Making the switch from a basic walker to a wheelchair can be daunting for seniors with limited mobility. It's important to know when your aging parent needs an aid vehicle and to be there to support them through the transition. Check how to choose the right wheelchair for your elderly parent and how to support them when they are getting used to their new life.
Get ready so that your aging parents may not want to give up their independence, or they may be afraid of the unfamiliarity of the vehicle. Here are some common signs that it's time for your parents to consider a foldable wheelchair for elderly users or something similar.
- They're having difficulty using a walker. If your parent is struggling to walk even with a walker, it's time to consider a wheelchair.
- They're experiencing pain while walking. If your parent is in pain every time they try to walk, even with a walker, it's time to make a switch. This will help them avoid further injury and pain.
- They're losing balance often. If your parent is constantly losing balance and falling, a wheelchair will help them stay upright and avoid injury.
- They're getting less active. If your parent is no longer able to participate in activities they enjoy because of their limited mobility, it may be time to switch to an aid vehicle.
When you're looking for the perfect wheelchair for your parent, there are a few factors to consider:
- Their weight and height. You'll want to make sure the chair can support their weight and that they can reach the footrests comfortably.
- Their needs. You'll want to choose a chair that meets their needs, whether it's a manual or power wheelchair.
- Their budget. Wheelchairs can be expensive, so you'll want to find one that fits your parent's budget.
Wheelchairs for seniors can be manual or electric. Manual wheelchairs are less expensive but require more strength to propel. Electric wheelchairs are more expensive but provide a motorized option for those who can't propel themselves.
Choose between a standard or foldable wheelchair for elderly users. Standard wheelchairs are less expensive but can be difficult to transport. While foldable wheelchairs are pricey but can be easily transported in a car.
Consider a lightweight travel wheelchair if your parent plans to travel often. These wheelchairs are easy to fold and transport but may be more expensive than a regular vehicle.
First, you'll need to choose the proper vehicle size. To do this, you'll need to measure your parent's seat width, seat depth, back height, and overall height. You can also have your parent try out different chairs in a store before making a decision.
It's essential to choose a wheelchair that is comfortable for your parent and provides adequate support. You should also make sure that the chair is adjustable so that it can be customized as your parent's needs change.
There are a few things you can do to support your aging parents:
- Be patient. It's important to be patient with your parents as they adjust to their new mobility aid. The elderly may need some time to get used to the chair and how it works.
- Be supportive. Help your elderly parents with tasks that they may find difficult, such as bathing or dressing. You can also help them by doing things around the house, such as cooking or cleaning.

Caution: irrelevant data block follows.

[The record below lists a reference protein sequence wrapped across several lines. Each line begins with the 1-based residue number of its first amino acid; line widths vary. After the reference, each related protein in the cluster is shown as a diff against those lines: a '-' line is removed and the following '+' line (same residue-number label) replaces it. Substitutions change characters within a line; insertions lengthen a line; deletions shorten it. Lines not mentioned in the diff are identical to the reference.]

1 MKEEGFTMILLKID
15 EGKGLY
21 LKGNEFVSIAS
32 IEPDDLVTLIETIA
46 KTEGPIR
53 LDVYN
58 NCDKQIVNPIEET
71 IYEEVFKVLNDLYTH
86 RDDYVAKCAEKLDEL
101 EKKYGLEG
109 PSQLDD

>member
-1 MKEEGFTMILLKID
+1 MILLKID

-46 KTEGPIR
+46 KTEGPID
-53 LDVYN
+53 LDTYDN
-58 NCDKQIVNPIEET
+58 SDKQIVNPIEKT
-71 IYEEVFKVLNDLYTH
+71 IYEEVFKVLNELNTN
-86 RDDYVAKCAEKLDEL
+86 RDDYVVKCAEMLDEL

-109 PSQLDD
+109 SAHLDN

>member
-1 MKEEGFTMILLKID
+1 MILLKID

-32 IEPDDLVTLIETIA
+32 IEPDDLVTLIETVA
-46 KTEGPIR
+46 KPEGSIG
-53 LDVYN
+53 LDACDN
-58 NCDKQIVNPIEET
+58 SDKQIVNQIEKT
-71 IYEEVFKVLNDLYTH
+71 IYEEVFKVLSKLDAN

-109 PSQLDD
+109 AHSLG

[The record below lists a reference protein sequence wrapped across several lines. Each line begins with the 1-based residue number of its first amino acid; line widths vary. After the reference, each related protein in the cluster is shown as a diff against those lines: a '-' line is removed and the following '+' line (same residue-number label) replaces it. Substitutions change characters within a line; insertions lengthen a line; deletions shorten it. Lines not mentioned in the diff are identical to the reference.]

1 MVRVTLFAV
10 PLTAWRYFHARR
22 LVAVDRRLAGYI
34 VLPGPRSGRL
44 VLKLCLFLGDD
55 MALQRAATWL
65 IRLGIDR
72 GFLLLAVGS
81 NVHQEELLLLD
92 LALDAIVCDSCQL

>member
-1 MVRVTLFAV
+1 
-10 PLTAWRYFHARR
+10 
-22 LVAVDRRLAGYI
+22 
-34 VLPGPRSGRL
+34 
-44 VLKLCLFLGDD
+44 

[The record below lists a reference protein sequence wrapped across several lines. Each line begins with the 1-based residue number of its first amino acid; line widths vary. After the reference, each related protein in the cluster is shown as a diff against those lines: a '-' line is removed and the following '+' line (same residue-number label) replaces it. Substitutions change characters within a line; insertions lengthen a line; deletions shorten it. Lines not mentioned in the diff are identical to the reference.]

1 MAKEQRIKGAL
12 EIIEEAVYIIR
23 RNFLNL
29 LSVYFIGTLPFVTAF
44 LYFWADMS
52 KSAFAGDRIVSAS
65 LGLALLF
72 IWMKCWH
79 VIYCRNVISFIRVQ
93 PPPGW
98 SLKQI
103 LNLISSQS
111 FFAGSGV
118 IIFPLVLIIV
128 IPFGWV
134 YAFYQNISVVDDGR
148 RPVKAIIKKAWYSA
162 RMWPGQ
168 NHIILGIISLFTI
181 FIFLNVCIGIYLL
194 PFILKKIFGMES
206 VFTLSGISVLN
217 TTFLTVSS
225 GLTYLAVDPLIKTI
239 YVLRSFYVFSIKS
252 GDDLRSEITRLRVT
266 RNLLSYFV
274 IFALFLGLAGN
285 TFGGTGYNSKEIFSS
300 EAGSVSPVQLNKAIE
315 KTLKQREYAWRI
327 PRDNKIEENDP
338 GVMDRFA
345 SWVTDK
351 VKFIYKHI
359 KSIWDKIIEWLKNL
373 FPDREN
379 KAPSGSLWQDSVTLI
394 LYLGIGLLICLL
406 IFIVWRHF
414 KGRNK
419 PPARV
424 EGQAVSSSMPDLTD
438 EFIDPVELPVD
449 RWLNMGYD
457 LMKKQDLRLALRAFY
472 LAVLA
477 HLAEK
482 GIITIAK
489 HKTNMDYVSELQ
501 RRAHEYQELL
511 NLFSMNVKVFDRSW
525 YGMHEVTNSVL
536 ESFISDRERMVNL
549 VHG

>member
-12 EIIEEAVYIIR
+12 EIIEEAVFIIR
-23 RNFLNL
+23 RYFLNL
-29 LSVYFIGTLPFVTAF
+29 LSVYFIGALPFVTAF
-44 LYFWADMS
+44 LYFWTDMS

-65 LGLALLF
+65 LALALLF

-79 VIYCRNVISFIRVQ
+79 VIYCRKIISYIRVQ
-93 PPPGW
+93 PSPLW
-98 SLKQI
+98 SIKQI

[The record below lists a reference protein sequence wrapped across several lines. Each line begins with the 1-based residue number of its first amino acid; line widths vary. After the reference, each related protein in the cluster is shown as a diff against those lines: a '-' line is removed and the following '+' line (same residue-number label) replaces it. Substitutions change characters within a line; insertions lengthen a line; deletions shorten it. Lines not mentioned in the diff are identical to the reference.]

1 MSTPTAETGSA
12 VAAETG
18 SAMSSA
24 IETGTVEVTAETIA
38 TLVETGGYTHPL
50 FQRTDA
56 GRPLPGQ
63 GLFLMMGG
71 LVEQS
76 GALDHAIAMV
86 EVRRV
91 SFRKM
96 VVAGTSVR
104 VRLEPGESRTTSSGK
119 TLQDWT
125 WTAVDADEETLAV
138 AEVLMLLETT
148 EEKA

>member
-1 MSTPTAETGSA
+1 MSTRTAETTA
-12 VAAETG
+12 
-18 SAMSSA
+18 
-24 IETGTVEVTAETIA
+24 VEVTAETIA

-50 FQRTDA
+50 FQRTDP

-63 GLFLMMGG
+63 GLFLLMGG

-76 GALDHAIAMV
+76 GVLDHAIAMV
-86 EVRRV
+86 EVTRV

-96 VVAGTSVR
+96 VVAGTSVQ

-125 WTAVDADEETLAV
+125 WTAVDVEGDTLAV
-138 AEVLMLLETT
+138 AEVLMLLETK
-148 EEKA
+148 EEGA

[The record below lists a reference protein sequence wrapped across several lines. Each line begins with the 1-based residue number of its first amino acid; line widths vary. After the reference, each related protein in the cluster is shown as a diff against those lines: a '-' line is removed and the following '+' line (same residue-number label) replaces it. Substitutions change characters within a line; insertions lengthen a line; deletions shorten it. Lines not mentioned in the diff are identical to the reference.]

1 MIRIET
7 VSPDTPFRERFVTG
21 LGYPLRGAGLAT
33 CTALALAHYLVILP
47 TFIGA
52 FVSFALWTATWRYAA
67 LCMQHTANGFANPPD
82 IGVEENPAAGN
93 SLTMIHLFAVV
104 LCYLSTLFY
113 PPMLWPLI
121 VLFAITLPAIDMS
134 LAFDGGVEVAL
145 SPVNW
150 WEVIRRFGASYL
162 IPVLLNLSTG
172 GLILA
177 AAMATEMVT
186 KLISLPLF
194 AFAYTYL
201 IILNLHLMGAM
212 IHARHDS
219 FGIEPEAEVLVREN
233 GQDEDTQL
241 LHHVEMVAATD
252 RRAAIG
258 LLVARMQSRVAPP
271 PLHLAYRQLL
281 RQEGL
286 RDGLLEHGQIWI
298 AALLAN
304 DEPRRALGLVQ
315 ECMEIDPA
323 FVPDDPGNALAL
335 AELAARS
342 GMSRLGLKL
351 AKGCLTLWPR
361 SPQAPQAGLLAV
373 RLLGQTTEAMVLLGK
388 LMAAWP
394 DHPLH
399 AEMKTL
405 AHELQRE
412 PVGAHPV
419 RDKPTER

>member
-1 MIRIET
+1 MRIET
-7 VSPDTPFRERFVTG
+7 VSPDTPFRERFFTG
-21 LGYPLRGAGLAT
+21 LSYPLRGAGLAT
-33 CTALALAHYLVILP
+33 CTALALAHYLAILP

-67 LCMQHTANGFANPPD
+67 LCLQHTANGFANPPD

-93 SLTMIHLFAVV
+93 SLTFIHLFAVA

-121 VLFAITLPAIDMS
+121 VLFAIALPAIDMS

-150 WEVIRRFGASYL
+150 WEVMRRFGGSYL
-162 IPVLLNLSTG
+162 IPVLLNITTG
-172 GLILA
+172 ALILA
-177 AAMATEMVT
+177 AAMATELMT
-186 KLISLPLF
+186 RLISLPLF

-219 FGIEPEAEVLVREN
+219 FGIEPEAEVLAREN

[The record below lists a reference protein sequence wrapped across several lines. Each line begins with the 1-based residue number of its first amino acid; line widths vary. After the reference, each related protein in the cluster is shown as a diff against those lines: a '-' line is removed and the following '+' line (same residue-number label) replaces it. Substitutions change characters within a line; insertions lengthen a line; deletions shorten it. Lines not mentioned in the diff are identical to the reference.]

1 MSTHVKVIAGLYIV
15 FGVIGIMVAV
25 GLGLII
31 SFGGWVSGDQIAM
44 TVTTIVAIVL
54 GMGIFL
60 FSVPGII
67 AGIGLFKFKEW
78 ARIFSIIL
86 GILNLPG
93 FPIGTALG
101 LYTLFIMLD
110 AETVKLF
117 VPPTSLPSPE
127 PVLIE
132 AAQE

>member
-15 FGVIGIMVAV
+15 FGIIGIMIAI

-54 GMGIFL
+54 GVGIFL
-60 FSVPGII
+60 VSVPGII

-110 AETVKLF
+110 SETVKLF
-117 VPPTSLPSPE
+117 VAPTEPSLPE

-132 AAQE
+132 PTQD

- Be encouraging. Encourage your lovely parents to stay active and engaged in their lives. Help them find activities that they enjoy and can do while in their wheelchair.
- Cheer them up all the time. As your parents adjust to their new mobility, they may be feeling down. It's important to cheer them up and let them know that you're there for them.
- Praise their efforts. As your parents learn to use their vehicle, praise their little victories. This will help them feel good about themselves and their abilities.
- Consult your parent's therapist. As your parent is getting used to a wheelchair, be sure to consult their doctor. They will be able to give you specific tips and advice on how to help your parent during this time.
When your aging parent stays at your place, you have to be sure they can move around in a wheelchair easily. Follow these handy tips on how to senior-proof your home:
- Clear walkways and hallways. Remove any obstacles that could block the path of a wheelchair.
- Install ramps. In case of steps leading up to your home, install a ramp so that it is easier for a parent in a wheelchair to get inside.
- Widen doorways. If doorways are too narrow, it may be difficult for someone in a wheelchair to get through them. You can widen doorways by removing door frames or adding extensions to them.
- Make sure rooms are accessible. If there are items that your parent needs but cannot reach, move them to a lower shelf or another location where they can be easily reached.
- Provide enough light inside and outside the home. This will help your parent see obstacles that may be in their way.
- Install grab bars. Grab bars can help your parent get in and out of a chair or wheelchair, and they can also help prevent falls.
- Add non-slip surfaces. Non-slip rugs can provide traction for someone in a wheelchair, and they can also help prevent falls.
Supporting your aging parents as they transition from a walker to a wheelchair is vital for your loved ones. Follow these handy tips above to help your elderly parents adjust to their new mobility aid and maintain their independence.